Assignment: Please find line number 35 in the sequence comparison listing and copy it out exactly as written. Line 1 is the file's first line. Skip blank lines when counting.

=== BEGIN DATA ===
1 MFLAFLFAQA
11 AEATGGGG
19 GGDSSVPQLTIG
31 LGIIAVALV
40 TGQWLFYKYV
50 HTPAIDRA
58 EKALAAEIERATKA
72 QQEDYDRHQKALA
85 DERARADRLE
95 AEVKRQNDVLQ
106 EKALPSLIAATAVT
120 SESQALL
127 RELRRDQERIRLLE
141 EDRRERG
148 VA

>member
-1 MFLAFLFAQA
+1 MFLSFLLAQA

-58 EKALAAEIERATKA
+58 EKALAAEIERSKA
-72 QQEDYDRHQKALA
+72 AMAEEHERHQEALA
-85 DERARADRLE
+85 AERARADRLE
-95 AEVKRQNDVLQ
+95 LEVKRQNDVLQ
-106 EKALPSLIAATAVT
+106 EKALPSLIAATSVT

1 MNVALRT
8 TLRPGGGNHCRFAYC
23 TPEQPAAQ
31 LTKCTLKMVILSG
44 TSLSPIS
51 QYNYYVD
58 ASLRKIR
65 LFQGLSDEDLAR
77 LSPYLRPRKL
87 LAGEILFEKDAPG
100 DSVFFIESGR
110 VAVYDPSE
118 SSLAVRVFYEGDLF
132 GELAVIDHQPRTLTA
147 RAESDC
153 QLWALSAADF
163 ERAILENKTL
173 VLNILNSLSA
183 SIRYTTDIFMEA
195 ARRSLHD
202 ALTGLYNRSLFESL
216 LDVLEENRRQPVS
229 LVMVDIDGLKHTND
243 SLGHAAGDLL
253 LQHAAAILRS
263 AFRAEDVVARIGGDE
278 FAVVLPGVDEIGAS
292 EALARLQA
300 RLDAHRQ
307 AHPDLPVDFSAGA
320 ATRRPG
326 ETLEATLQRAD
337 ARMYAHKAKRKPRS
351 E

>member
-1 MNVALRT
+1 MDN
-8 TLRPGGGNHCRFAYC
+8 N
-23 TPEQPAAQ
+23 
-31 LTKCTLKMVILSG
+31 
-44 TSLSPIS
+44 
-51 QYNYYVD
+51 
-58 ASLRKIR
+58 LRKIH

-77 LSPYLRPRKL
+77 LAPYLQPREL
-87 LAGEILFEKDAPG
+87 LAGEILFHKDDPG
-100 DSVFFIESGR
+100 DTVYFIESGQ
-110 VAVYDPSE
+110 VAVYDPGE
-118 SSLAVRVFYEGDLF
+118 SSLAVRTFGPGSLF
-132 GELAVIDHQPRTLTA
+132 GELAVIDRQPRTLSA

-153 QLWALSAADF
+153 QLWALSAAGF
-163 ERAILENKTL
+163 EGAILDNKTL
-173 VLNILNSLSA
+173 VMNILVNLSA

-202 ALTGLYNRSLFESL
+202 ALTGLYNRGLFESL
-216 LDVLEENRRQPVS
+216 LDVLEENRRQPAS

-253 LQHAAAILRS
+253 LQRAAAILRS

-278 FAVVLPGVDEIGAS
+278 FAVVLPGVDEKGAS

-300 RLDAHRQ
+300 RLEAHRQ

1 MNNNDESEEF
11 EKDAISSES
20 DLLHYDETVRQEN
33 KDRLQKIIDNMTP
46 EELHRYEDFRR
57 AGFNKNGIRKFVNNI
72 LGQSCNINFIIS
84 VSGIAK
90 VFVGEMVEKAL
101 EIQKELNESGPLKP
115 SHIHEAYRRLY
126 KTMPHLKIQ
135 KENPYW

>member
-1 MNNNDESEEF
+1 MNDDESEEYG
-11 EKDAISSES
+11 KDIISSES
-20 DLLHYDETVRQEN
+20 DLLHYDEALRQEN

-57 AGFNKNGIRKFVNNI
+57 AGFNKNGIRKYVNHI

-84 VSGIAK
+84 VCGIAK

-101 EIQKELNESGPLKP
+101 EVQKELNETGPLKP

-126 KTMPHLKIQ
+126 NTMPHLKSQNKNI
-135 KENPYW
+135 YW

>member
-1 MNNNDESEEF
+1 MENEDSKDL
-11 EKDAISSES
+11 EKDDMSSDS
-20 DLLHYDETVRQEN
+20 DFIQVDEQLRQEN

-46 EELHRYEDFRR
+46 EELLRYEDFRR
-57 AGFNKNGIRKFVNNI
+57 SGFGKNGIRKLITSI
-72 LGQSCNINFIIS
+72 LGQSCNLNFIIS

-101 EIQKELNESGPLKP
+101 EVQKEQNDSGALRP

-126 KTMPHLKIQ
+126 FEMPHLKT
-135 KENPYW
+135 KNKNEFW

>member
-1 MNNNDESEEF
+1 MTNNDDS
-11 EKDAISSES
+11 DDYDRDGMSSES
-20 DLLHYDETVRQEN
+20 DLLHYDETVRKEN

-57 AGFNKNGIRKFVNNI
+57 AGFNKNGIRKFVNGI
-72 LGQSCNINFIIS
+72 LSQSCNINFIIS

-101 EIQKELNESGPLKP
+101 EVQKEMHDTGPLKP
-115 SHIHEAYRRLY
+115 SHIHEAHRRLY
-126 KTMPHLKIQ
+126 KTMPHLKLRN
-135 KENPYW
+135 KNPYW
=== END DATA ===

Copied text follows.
58 ASLRKIR